We can’t escape the consequences of our actions. Nor can our family and friends. That’s the theme of Arthur Miller’s 1947 “All My Sons,” at Role Players Ensemble in Danville through September 16. Directed by Patrick Russell, it’s the company’s first production of the season.
The play appeared less than two years after the end of the great war. Based on a true story, it examines the private aftermath of a manufacturer having knowingly shipped defective cylinder heads for use in P-40 fighter planes. Many of the defective assemblies were installed; some P-40s crashed as a result, killing their pilots.
The manufacturer in Miller’s fictional treatment is Joe Keller (Christian Phillips), a likable, garrulous middle-aged family man whose idealistic son Chris (Dean Koya) has come home from the war to work at his father’s plant. Larry, the other Keller son and an Army Air Force pilot, has been listed as missing in action for more than three years. His mother Kate (Bonnie DeChant) fervently believes that Larry will be found alive and will one day return — a belief reinforced by a helpful neighbor named Frank (Nick Mandrachia), an amateur astrologer who fuels her conviction that Larry can’t be dead because the day he failed to return to base was his “favorable day.”
Set in an idyllic small town in Ohio, the action plays out in the course of a single day in the backyard of the Keller home, nicely realized by set designer Robert “Bo” Golden. The backstory is that Steve Deever, the Kellers’ former next-door neighbor and Joe Keller’s production manager, is in prison, having been convicted of approving and shipping defective engine parts. Joe managed to escape serious punishment by pleading no knowledge of the affair, but a nagging cloud of guilt and doubt has hung over the Keller household ever since the investigation.
Steve’s daughter Annie (Marie-Claire Erdynast, in a rock-solid performance) has returned to town to announce her engagement to Chris, one vehemently opposed by his mother because Annie was Larry’s girlfriend. Samuel Tomfohr appears as the well-intentioned neighborhood doctor Jim Bayless; Susan Monson is strong and confident as his avaricious wife Sue. Gabriel A. Ross appears late in the show as George, Steve’s son and a recently minted lawyer. Danielle Tortolani does a nice turn as Lydia, the winsome neighbor.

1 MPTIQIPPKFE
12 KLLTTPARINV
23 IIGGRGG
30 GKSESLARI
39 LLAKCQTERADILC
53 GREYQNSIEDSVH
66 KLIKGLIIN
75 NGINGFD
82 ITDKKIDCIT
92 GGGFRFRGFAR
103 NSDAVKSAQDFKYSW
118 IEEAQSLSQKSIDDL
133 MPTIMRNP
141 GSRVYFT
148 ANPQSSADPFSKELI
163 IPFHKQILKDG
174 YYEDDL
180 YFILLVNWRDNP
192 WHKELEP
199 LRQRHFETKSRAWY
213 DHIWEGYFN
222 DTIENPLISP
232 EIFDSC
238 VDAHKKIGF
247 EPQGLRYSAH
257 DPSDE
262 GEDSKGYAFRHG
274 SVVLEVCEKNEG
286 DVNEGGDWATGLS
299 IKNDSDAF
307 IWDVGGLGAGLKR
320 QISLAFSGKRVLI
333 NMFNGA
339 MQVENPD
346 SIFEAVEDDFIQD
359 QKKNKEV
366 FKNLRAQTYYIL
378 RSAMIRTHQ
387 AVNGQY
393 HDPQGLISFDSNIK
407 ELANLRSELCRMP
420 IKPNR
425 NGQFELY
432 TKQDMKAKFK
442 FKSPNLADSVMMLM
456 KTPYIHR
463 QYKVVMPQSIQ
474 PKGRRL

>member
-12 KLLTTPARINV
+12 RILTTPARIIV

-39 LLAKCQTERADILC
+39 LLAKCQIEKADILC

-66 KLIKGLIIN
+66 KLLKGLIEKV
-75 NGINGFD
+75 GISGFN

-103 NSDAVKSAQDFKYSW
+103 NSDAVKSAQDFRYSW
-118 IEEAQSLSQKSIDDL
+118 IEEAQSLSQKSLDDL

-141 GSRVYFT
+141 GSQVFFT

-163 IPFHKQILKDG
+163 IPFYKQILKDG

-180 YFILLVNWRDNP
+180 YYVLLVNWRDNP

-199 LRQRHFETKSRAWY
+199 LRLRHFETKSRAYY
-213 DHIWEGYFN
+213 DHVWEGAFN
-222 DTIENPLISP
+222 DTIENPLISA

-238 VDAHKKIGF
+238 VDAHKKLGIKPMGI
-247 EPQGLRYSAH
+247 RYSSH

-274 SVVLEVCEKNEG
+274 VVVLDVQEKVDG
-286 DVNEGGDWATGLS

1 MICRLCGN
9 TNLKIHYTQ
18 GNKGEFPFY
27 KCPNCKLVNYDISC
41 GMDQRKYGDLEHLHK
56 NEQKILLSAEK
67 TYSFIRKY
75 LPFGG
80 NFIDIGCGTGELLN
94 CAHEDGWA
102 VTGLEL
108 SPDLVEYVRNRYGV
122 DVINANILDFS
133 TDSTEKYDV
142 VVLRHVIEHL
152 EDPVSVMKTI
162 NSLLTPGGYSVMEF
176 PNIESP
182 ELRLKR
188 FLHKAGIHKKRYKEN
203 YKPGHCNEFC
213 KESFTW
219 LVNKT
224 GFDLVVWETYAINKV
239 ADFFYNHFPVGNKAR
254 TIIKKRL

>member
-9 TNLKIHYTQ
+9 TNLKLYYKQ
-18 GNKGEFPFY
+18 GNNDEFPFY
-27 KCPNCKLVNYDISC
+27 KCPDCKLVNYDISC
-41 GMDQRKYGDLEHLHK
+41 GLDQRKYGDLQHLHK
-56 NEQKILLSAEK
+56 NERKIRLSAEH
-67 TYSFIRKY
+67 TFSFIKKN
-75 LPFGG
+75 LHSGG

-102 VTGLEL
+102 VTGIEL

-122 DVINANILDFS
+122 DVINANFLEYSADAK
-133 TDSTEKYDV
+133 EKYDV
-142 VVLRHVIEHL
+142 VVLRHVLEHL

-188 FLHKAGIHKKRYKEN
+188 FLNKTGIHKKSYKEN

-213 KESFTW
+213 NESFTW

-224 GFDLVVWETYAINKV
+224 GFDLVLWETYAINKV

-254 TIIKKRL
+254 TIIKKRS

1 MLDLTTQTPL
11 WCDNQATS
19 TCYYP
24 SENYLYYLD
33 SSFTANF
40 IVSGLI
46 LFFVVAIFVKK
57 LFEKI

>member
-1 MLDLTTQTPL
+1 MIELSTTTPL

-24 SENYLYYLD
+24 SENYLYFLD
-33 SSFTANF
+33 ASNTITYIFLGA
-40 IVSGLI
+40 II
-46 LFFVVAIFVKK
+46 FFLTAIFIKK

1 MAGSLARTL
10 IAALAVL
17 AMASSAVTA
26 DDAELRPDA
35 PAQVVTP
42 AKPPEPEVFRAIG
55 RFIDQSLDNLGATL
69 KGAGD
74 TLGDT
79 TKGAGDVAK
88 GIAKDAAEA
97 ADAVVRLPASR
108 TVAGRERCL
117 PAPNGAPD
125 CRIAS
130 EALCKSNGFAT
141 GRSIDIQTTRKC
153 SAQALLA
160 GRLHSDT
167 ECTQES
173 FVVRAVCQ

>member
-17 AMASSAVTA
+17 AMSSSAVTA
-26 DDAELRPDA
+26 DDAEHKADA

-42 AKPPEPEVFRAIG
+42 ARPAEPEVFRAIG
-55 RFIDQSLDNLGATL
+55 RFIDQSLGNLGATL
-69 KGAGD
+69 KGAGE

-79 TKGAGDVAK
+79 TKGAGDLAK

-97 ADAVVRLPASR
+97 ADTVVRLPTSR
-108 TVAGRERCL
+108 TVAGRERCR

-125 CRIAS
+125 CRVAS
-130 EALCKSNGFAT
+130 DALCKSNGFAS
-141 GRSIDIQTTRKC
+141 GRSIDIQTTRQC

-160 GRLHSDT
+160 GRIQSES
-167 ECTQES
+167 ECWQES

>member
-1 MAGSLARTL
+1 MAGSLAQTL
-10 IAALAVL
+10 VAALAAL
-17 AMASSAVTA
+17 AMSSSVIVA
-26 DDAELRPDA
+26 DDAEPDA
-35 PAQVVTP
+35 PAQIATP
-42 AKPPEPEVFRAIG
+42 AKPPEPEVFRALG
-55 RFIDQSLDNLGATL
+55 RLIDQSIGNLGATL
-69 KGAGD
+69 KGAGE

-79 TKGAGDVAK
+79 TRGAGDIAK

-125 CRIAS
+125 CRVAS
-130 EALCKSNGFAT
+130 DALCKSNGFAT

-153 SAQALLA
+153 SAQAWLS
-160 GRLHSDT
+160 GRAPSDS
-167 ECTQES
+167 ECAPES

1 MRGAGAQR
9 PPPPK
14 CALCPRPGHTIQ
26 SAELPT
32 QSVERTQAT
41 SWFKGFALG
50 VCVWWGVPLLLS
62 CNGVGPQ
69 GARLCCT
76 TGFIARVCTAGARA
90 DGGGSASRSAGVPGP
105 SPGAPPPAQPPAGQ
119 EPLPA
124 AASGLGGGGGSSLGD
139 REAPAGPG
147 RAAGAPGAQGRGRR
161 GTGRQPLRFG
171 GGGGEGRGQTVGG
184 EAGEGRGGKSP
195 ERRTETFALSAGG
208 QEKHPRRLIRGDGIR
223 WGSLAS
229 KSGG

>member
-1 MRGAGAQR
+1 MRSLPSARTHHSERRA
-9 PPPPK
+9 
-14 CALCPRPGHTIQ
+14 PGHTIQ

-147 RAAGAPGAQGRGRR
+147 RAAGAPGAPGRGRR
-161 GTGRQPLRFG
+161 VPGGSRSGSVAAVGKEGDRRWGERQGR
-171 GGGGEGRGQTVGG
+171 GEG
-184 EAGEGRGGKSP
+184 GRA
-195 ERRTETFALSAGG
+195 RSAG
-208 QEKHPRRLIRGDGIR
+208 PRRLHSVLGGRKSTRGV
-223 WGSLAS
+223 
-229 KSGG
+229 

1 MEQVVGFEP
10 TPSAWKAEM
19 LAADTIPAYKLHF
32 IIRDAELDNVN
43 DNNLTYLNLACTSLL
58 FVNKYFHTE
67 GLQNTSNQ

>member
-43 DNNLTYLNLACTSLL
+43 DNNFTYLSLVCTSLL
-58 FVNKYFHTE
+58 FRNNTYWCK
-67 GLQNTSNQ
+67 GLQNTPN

Miller’s script is a volatile blend of moral ambiguity and social/familial responsibilities…
Phillips gives his character a weary belligerence not normally emphasized in other productions of this classic, while DeChant presents Kate as a desperate hysteric. Ross’s George has some stiffness about him, while Tomfohr’s Dr. Bayless is easy-going and natural. Monson’s extensive professional training is fully in evidence—with superb mastery of inflection, diction, and projection, she has the best voice in the cast. She deserves bigger roles, but does tremendous work with what she’s given here.
Miller’s script is a volatile blend of moral ambiguity and social/familial responsibilities—a blend well served by a mostly expert cast. All the actors have a strong grasp of their characters and lines (no bobbles on opening weekend) but the opening act was slow to get airborne. Eliminating the dead air would help launch the story. Fortunately the pace picks up substantially in the second and third acts and leads to a satisfying if demoralizing resolution.
In October, Role Players will follow this show with “Other Desert Cities,” a more recent story about a long-suppressed family secret. What an interesting pairing that will be.
|Production||All My Sons|
|Written by||Arthur Miller|
|Directed by||Patrick Russell|
|Producing Company||Role Players Ensemble|
|Production Dates||Thru Sept. 16th|
|Production Address||Role Players Ensemble
233 Front Street
Danville, CA 94526
|Tickets||$25 – $35|
|Reviewer Score||Max in each category is 5/5|
|Aisle Seat Review PICK!||---|